Towards the twilight

It was the night. I aimed for the tube, going back home after having met someone, somewhere (unfortunately I can’t remember who, nor where. It was an important part of the story that won’t ever be recovered).
In Madrid’s subway stations (supposing it was Madrid, which I’m not sure) there are no counter clerks anymore, but this particular entrance (this entrance of my dream) had two old-fashioned booths: they were at ground level, placed before the flight of stairs that lead to the platforms; upstairs, not down, like some stations in the Kiev underground. To one of the booths there was no queue, so I headed that one; but above its window there hung an absurd LED-lamp, switched off, like a motorcycle’s tail light, under which the clerck was frowning at me in an unfriendly way, as if to say: “if you come over here, I’ll switch on the red LEDs”. I thought, then, that if I disobeyed those eyes’ silent order, I’d end up waiting longer; same as it usually happens to me at the cashiers in the supermarkets, where I always head for the shortest queue, which turns out being the slowest. Therefore, I chose the other booth, which was busier, but without the suspicious LED-pilot and with a friendlier-looking clerk.
After queuing for a short while, I was sold a ticket that rather resembled a cinema’s than a subway’s: it was not the usual elongated piece of cardboard, but consisted of two detachable paper halves. Indeed, past the booths and before the turnstiles, there was a ticket collector like in the cinemas; more precisely, a “collectress”: a young woman, who, upon seeing me, smiled as if she knew me, and said: “hurry up, don’t you miss the train entering right now”.
Caught up as I was in the hush of the metropolis, swept along by the passengers, I barely had time to nod her thankyou, and, unfamiliar with those particular turnstiles, I didn’t even manage to validate my ticket, both whose halves, untorn in my hand, I stared at in puzzlement while being dragged up the stairs by the human stream.
But then, I did something quite unusual. It was unusual not in the usual way for dreams to deploy unusual events, Continue reading “Towards the twilight”

Close encounters of the second kind

I liked him at first sight. He was a tall and somewhat ungraceful man of crude and unusual features–as if his face had been left unfinished by the sculptor–suggestive of a sound yet silent character. We had met at a restaurant; actually he was the cook; and though sparing in words, we had stroken up a slow yet heartfelt conversation out of don’t remember what. To judge for the short time we had the chance to talk, I gathered he was, above all, a decent human being, such a rare specimen.
He mustn’t have had much work at that time, because, once I finished my meal and paid the check, he told me to go out for a moment and continue our chat while he had a smoke. Right on the doorsteps to the street, for a brief moment I thought I’d lost sight of hime, as if he’d vanished into thin air; but no: a second later there he was, barely minding his cigarette, staring at the street’s damp grey cobblestones, wet by the recent rain, or looking at the unmistakable indigo of the northern sky above the neighbouring houses’ low roofs. Though we hardly spoke anything, I felt his as a close and pleasurable company; a company I could’ve enjoyed more had it not been for that noise, that fastidious and demanding noise that seemed to gush from within my head with growing strength…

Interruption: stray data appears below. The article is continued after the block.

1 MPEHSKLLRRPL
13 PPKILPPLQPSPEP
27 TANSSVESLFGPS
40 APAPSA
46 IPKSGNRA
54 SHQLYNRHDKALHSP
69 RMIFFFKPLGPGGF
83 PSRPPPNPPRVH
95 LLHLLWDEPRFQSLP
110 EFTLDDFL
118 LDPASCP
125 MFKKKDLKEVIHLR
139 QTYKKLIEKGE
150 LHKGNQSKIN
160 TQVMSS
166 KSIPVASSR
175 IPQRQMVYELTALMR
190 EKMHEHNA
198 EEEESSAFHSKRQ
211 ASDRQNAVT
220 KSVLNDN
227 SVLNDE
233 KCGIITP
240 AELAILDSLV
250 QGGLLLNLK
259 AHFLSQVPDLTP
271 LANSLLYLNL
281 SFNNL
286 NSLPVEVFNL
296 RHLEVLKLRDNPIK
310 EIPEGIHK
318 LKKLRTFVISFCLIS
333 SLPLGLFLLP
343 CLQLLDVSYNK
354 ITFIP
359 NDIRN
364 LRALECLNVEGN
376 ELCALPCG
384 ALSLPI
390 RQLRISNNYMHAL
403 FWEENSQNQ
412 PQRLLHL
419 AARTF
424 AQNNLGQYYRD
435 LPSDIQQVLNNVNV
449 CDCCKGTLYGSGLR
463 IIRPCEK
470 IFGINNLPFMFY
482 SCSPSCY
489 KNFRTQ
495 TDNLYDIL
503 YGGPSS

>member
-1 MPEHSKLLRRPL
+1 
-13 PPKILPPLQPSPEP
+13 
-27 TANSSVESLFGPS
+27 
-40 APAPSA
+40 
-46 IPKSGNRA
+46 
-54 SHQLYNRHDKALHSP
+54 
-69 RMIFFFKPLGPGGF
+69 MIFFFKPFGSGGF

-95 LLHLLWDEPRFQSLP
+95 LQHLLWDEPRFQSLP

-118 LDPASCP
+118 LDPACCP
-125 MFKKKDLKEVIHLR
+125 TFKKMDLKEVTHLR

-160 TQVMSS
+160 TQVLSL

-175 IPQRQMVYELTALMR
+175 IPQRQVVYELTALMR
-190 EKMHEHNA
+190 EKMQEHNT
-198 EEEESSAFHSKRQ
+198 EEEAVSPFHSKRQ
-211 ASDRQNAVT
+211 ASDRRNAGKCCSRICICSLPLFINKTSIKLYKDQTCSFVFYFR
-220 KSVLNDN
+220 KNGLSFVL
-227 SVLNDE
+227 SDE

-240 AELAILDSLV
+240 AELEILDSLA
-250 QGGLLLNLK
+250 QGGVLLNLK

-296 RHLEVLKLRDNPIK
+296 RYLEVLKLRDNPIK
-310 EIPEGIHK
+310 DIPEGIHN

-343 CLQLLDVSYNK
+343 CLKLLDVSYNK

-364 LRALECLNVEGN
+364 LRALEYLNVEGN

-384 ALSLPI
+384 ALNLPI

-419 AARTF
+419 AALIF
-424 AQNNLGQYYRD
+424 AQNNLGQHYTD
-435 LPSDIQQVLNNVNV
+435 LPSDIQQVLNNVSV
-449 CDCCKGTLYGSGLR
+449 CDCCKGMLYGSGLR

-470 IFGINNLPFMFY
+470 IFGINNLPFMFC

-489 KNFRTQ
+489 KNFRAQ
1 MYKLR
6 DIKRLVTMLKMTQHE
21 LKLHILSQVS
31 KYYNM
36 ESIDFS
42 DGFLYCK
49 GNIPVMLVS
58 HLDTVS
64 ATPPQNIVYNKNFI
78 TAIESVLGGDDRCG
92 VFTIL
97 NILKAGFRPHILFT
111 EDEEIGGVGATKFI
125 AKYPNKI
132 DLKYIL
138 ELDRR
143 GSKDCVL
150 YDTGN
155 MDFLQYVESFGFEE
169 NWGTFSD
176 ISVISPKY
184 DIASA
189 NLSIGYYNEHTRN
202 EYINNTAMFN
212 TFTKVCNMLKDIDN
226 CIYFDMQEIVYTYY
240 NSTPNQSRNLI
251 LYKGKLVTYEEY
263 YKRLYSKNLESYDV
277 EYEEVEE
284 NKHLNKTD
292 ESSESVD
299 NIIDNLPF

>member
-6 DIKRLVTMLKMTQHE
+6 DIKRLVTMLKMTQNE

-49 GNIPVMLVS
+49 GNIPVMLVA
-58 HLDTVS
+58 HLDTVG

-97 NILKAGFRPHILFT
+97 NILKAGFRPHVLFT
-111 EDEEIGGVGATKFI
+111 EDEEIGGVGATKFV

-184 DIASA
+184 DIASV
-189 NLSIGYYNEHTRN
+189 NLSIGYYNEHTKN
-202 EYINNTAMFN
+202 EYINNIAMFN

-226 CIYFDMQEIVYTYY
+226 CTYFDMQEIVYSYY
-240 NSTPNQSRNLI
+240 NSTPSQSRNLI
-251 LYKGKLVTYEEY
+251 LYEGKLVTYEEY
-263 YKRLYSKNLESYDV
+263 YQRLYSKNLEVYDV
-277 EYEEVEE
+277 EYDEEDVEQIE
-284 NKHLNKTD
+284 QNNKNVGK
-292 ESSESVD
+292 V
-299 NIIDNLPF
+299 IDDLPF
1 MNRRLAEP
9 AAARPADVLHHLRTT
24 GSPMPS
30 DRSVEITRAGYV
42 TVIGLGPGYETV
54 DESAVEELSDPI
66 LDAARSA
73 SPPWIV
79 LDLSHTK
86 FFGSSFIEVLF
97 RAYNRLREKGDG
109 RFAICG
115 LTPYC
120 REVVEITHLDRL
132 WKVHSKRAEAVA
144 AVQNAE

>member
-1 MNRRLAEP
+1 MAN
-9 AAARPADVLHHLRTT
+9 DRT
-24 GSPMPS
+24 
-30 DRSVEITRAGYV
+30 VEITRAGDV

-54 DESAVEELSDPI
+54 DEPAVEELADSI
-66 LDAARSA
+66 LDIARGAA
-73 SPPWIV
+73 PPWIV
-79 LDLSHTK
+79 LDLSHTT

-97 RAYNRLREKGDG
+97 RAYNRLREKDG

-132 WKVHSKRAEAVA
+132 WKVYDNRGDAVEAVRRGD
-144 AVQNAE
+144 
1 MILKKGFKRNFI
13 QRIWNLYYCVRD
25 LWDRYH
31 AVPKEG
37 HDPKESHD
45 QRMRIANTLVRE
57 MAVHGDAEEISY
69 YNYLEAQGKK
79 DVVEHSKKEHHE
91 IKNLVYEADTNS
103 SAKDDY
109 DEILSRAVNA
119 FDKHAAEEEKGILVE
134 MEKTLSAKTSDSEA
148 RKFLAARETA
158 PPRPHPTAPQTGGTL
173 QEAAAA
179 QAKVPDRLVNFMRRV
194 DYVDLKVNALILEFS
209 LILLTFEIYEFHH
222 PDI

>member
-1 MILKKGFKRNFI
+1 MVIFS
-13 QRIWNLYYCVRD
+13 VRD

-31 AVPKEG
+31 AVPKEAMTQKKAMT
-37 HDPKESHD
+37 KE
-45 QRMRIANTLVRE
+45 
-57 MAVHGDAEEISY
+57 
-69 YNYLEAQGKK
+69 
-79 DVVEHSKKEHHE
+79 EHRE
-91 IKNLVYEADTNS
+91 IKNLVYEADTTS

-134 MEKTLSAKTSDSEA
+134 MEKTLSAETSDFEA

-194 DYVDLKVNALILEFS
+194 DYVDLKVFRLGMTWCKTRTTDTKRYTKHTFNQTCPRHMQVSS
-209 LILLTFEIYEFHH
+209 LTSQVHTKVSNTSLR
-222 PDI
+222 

It was the alarm clock. I opened my eyes to an unfamiliar hotel room, Continue reading “Close encounters of the second kind”

Water heart, ice heart

So there I was, back in my hometown, being paid a spontaneous tribute by my country folk for having returned from my endless journeys around the globe; a casual open-air meeting in the middle of the street, where I was welcomed by everybody in an atmosphere of brotherly harmony that I had not seen before; approached by all, shaking hands, people patting my back and uttering warm words of recognition or praise, same my friends or my acquaintances and even those who never liked me (a fair majority, I must say), they all wanted to talk to me and greet the prodigal son; though curiously, far from sounding hypocritical or phony, their signs of affection were real–I mean, as real as such an odd meeting could be. Among them, there were also a few friends I had made abroad, friends who couldn’t possibly be in Spain, who have not been there in their lives and who won’t likely ever visit my hometown, although in that moment those little details didn’t seem implausible to me: neither the presence of my foreign friends nor the sincere well meaning of my country folks.
And there I was too, simultaneously (mark, reader: simultaneously), sitting–so to say–at the director’s chair and directing the scene, exchanging opinions with an invisible assistant, making small changes and improvements we thought of on the go: Continue reading “Water heart, ice heart”